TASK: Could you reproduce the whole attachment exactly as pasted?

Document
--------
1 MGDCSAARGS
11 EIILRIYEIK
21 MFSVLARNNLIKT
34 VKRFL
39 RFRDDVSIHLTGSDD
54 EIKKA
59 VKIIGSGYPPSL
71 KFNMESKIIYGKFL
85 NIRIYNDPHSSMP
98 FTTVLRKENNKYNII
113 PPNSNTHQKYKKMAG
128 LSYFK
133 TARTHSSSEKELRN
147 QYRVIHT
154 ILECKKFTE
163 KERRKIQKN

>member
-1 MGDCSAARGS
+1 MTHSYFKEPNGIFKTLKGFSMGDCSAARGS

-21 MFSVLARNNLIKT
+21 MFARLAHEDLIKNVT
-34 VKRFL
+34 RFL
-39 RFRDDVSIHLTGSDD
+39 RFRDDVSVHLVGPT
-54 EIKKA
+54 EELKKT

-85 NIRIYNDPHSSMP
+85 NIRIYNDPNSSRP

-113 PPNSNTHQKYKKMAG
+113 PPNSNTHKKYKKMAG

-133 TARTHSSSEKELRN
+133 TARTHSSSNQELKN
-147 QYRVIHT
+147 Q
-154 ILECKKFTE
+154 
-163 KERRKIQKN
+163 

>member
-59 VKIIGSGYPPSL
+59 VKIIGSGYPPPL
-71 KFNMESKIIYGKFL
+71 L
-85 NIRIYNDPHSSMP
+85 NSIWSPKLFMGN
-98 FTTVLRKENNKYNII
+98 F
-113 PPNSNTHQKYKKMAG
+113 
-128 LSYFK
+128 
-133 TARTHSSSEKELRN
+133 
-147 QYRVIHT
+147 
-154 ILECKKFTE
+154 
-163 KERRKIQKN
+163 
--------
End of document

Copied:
1 MGDCSAARGS
11 EIILRIYEIK
21 MFSVLARNNLIKT
34 VKRFL
39 RFRDDVSIHLTGSDD
54 EIKKA
59 VKIIGSGYPPSL
71 KFNMESKIIYGKFL
85 NIRIYNDPHSSMP
98 FTTVLRKENNKYNII
113 PPNSNTHQKYKKMAG
128 LSYFK
133 TARTHSSSEKELRN
147 QYRVIHT
154 ILECKKFTE
163 KERRKIQKN

>member
-1 MGDCSAARGS
+1 MTHSYFKEPNGIFKTLKGFSMGDCSAARGS

-21 MFSVLARNNLIKT
+21 MFARLAHEDLIKNVT
-34 VKRFL
+34 RFL
-39 RFRDDVSIHLTGSDD
+39 RFRDDVSVHLVGPT
-54 EIKKA
+54 EELKKT

-85 NIRIYNDPHSSMP
+85 NIRIYNDPNSSRP

-113 PPNSNTHQKYKKMAG
+113 PPNSNTHKKYKKMAG

-133 TARTHSSSEKELRN
+133 TARTHSSSNQELKN
-147 QYRVIHT
+147 Q
-154 ILECKKFTE
+154 
-163 KERRKIQKN
+163 

>member
-59 VKIIGSGYPPSL
+59 VKIIGSGYPPPL
-71 KFNMESKIIYGKFL
+71 L
-85 NIRIYNDPHSSMP
+85 NSIWSPKLFMGN
-98 FTTVLRKENNKYNII
+98 F
-113 PPNSNTHQKYKKMAG
+113 
-128 LSYFK
+128 
-133 TARTHSSSEKELRN
+133 
-147 QYRVIHT
+147 
-154 ILECKKFTE
+154 
-163 KERRKIQKN
+163 